• Ambros, Barbara. Emplacing a Pilgrimage: The Ōyama Cult and Regional Religion in Early Modern Japan. Cambridge, MA: Harvard University Asia Center, 2008.

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    This study uses the case of Mt. Ōyama (Shizuoka Prefecture) as a lens for considering the roles of regional pilgrimage sites in the religious landscape of early modern Japan. Offers important insights into how the Shingon sect, local yamabushi, and laypeople interacted in regional settings.

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  • Andreeva, Anna. “The Karmic Origins of the Great Bright Miwa Deity: A Transformation of the Sacred Mountain in Premodern Japan.” Monumenta Nipponica 65 (2010): 245–296.

    DOI: 10.1353/mni.2010.0003Save Citation »Export Citation »E-mail Citation »

    Translation and study of the Miwa Daimyōjin engi, which circulated among Saidaiji-affiliate temples during the medieval period. The engi offers useful insights into how combinatory practice was conceptualized in the Miwa cult: it draws on the language of esoteric Buddhism and also utilizes honji suijaku theory, here to promote the Kami Miwa Myōjin as the honji of Amaterasu.

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  • Grapard, Allan. “Lotus in the Mountain, Mountain in the Lotus: Rokugō Kaizan Nimmon Daibosatsu Hongi.” Monumenta Nipponica 41.1 (1986): 21–50.

    DOI: 10.2307/2384778Save Citation »Export Citation »E-mail Citation »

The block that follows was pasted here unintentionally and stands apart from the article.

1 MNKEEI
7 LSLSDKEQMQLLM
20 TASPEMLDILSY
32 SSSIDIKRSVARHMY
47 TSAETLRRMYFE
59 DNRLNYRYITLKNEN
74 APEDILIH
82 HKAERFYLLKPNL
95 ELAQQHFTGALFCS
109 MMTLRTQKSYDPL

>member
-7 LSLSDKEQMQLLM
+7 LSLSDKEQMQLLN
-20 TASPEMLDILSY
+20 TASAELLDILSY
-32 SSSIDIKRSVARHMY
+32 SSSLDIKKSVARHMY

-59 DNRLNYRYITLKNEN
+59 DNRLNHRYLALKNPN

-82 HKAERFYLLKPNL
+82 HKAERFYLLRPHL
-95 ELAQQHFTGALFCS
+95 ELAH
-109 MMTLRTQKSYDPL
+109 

Study and translation of the Rokugō Kaizan Nimmon Daibosatsu Hongi, an origins narrative for the Hachiman cult centered in Usa, Kyūshū. This work emphasizes the rich combinatory associations forged through the Hachiman cult.

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  • Grapard, Allan G. The Protocol of the Gods: A Study of the Kasuga Cult in Japanese History. Berkeley: University of California Press, 1992.

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    Examines the religious “multiplex” of Kōfukuji and the Kasuga Shrine as a “sociocosmic” entity. Innovative treatment of the relationship between cult and landscape, the construction of sacred space, and the function of ritual.

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  • Moerman, D. Max. Localizing Paradise: Kumano Pilgrimage and the Religious Landscape of Premodern Japan. Cambridge, MA: Harvard University Asia Center, 2006.

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    Social, political, and cultural history of the Kumano, a long-celebrated pilgrimage site in the Kii Peninsula. The book, which uses the 16th-century Nachi sankei mandala as an organizing framework, will appeal to art historians as well as scholars of religion. Focuses on the Heian, Kamakura, and Muromachi periods but is more thematic than historical in approach.